As a Peter A. Krueger intern this summer, I am working in both the Digital and Emerging Media and Cross-Platform Publishing Departments at the Cooper Hewitt. Since I am traversing the two departments, a project that allows me to learn from each and create something that benefits both is of course ideal. The Label Book Generator does this in a twofold manner: It allows me the opportunity to learn and write code to develop a digital product, which in turn, serves to produce a physical publication of interpretive content for an exhibition.
Currently a prototype, The Label Book Generator is a tool that creates a printed publication of object labels for each exhibition at the Cooper Hewitt. In its most basic use, Visitor Services at the museum can navigate to an exhibition from a list on the website’s homepage and once on an exhibition page, press Command-P (or File > Print) to generate a PDF with an initial cover page followed by a single label on each page–all entirely set in a larger font-size.
What initially prompted the development of this prototype was to solve readability issues visitors may have with existing wall labels. This does not imply that the current label design needs to change or be set in a larger font-size, but instead that the labeling system as a whole should be augmented with something to make them more accessible, to provide a magnifying glass of sorts when needed.
The entire process proved to be invaluable as a learning experience. From the start it was obvious that I needed to leverage the museum’s API to access object data by exhibition to ultimately populate fields in each label. As the Label Book Generator website is currently, the selection and order of the fields are in accordance with a predefined template that begins to apply the typographic guidelines of the existing wall labels. As a graphic designer it was particularly interesting for me to consider the meticulous planning that is usually involved in typesetting parallel to the time spent writing the code. Whereas typically, these two processes are dealt with in succession.
Since the end result needed to be a book, I was set on formatting the data in a markdown document that would have typographic styles manually applied in InDesign. A Python script was written to create a markdown document with syntax assigned to each field, e.g., titles would be prepended with ‘#’ to be a top level header, dates with ‘##’ to be a second level, etc.
With a central concern for typography, the print style sheet seamlessly flows all the content into any fixed page format, which in this case would be a printable PDF. The printed document once bound can be considered an exhibition catalog reduced to its essential elements: A list of every work, with their respective information and descriptions (when available).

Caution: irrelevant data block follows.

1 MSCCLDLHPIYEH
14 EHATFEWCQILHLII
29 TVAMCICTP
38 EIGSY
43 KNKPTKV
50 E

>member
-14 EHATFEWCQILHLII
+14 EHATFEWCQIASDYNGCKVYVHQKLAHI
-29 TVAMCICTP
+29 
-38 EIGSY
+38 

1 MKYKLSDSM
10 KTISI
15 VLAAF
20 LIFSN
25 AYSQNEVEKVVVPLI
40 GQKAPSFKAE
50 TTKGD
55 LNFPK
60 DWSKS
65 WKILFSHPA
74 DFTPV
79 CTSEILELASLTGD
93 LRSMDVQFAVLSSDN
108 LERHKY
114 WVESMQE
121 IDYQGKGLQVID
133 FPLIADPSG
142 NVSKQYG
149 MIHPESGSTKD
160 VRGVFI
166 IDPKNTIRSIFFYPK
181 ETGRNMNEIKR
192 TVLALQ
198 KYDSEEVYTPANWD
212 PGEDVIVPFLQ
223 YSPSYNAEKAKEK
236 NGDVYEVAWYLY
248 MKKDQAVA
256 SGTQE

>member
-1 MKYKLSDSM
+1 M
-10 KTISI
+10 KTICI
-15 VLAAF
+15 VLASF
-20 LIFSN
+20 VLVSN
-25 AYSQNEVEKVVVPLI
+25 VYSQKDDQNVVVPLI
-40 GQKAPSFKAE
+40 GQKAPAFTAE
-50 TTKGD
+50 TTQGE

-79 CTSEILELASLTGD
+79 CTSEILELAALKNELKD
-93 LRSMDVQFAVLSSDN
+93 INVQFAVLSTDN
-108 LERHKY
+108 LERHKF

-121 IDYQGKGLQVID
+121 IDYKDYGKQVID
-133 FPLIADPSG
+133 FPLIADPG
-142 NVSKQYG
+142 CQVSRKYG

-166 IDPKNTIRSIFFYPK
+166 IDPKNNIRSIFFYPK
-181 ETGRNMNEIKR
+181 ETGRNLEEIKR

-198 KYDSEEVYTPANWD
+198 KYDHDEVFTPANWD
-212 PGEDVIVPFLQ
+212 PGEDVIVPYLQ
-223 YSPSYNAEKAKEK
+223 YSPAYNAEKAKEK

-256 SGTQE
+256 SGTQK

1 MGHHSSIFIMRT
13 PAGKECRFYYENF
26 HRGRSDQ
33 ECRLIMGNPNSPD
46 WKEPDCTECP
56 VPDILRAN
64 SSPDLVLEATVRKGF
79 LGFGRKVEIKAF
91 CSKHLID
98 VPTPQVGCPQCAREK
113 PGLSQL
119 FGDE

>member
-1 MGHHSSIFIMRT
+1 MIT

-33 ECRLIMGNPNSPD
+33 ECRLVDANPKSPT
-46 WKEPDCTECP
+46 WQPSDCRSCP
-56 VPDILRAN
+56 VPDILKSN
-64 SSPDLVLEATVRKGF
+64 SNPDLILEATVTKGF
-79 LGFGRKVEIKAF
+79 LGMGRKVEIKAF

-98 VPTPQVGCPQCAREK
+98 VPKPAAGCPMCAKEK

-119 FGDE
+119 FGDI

The Label Book Generator solves the initial prompt of assisting those hard of seeing. However, considering that the website from the get-go is built with a responsive layout and scalable typography (again due to the simultaneity of graphic design and web development) there are a number of opportunities to expand it’s role and purpose.
The typography, padding and margins set in REMs (Root EM), rather than fixed sizes, allows for the ability to control the base size and relatively adjust the measurements. A future version of the website can include in the interface a means to control how large or small the base size of the document should be, given the dimensions of the fixed format–whether it be a standard letter-sized PDF, or otherwise.
When presenting the prototype to others here at the museum Katie Shelly brought up an interesting future use case involving blind visitors and screen reader software. In addition to the possibilities with printable versions of the Label Book Generator, the website itself provides a responsive mobile view of all the labels which could theoretically be read to the visitors via their personal device.
Finally, the printed label book serves as a means to visualize the collection database. If a label in the book and website is missing a field, it reflects an oversight at the ‘source of truth’. In other words, there is a one-to-one relationship between the fields in both the labels and the database. Ultimately, this brings to mind the commonplace workflow of producing wall labels that are manually written, designed, and edited (on this topic see also: Label Whisperer). In perhaps a later version, a similar process of using the museum’s API to automate the process of generating the label book, could theoretically be applied to the entire production of wall labels for the museum.
Give the Generator a go!